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Looking for Asian America

Looking for Asian America: An Ethnocentric Tour by Wing Young Huie

Copyright Date: 2007
Edition: NED - New edition
Pages: 136
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  • Book Info
    Looking for Asian America
    Book Description:

    Celebrated photographer Wing Young Huie traveled with his wife, Tara, through the U.S. to explore and document the funny, touching, and sometimes strange intersection of Asian American and American cultures. Accompanied by personal reflections, the spectacular photographs tell a story that both mirrors and contradicts stereotypes of Asian Americans, ultimately questioning what it means to be ethnic and American in the twenty-first century.

    eISBN: 978-0-8166-5400-0
    Subjects: Art & Art History

Table of Contents

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  1. Front Matter
    (pp. i-vi)
  2. Table of Contents
    (pp. vii-viii)
    (pp. ix-xiv)

    Charlie Chan remains alive and well … but he has company now.

    The pages here show real people engaged in the full range of human activity. This is no small accomplishment for the photographer or his subjects. For Asian Americans, both the newcomers and the native born, it is extraordinary to be merely ordinary. To others even if not themselves, Asian Americans appear to be contradictions of identity—a Chinese Yankee is a knockoff.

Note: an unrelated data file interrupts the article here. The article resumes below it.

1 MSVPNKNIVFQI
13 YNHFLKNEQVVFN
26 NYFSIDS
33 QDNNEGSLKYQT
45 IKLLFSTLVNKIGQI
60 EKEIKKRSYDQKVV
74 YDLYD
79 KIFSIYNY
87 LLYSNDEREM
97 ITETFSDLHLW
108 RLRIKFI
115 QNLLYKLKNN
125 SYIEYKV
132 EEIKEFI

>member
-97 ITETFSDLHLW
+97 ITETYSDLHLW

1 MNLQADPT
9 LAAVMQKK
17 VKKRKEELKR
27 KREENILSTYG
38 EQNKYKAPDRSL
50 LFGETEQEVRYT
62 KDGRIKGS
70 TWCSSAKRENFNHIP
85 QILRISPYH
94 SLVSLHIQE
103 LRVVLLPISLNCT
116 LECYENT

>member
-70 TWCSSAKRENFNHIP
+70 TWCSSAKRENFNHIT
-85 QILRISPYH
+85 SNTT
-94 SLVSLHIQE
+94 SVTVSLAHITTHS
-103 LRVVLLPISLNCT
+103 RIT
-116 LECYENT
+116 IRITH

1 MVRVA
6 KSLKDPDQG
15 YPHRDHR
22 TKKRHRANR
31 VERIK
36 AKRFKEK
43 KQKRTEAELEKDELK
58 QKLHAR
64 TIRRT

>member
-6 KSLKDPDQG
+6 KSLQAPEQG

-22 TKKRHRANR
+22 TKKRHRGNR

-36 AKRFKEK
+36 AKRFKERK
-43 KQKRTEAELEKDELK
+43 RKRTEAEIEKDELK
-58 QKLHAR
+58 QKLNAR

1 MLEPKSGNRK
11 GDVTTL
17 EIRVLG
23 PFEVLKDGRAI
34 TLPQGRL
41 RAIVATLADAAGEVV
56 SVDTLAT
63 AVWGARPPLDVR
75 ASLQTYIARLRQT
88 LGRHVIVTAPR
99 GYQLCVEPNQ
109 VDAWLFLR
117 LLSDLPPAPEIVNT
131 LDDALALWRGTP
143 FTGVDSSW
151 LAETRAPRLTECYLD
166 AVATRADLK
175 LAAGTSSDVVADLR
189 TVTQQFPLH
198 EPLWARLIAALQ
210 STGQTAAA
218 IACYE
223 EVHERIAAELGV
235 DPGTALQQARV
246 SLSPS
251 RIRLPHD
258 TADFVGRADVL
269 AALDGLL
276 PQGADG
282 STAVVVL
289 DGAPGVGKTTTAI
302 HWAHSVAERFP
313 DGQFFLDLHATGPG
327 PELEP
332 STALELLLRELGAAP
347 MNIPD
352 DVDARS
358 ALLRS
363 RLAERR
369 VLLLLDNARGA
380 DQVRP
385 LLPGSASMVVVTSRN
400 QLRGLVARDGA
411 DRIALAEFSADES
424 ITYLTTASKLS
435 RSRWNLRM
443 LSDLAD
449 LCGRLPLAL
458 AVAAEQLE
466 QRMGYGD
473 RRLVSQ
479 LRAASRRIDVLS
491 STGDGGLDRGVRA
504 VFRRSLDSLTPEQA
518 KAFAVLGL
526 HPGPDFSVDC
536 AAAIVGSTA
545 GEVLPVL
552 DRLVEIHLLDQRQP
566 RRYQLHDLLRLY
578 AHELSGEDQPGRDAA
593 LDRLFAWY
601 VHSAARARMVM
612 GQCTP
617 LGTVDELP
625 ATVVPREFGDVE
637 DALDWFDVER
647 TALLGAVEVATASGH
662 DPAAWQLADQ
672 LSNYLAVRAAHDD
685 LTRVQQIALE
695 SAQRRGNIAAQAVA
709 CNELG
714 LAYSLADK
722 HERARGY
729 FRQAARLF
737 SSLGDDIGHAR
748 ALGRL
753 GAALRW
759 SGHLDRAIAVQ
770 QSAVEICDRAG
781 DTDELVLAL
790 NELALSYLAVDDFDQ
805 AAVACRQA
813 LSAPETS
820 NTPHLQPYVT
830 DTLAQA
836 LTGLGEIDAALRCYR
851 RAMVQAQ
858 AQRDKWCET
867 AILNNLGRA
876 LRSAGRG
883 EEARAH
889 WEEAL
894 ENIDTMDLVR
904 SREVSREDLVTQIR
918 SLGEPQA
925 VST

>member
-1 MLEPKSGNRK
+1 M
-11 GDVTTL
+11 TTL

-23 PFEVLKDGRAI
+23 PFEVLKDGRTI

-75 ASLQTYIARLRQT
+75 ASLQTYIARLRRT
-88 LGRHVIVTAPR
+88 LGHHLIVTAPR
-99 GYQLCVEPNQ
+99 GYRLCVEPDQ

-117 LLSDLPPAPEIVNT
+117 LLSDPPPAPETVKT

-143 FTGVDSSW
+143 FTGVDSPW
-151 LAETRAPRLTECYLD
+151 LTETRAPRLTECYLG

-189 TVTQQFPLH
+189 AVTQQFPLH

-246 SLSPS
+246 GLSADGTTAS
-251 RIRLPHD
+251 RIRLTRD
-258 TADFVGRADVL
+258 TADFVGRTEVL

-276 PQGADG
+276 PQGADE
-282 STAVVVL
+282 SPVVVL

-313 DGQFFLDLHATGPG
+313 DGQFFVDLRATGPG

Neither Asian Asians (the cousins overseas) nor “real” Americans (the neighbors next door) seem ready to accept the authenticity of Asian American lives. They are prepared...

    (pp. xv-xx)
    (pp. xxi-xxiv)

      (pp. 6-11)

      My mother never learned to speak English. For almost half a century she lived in a small brick house in Duluth and seldom ventured past the back porch that over-looked Lake Superior. I don’t believe she was agoraphobic and, as far as I could tell, she was very content. She had no desire to return to China although she wrote constantly to relatives there. I don’t know why Mom didn’t learn English. It never occurred to me to ask. I guess normalizing your family’s behavior, no matter how out of the norm it seems, is, well, normal.

      One of the...

    • LOCKE
      (pp. 12-17)

      “Welcome to Locke” said the sign in English and Chinese. We were in the Sacramento Delta, excited to see the “only town in the United States built by Chinese for the Chinese,” according to its web site. It was founded in 1915 when a group of Chinese immigrant farmworkers approached landowner George Locke to lease part of his orchard to build homes. At that time state law forbade immigrant Chinese to own land.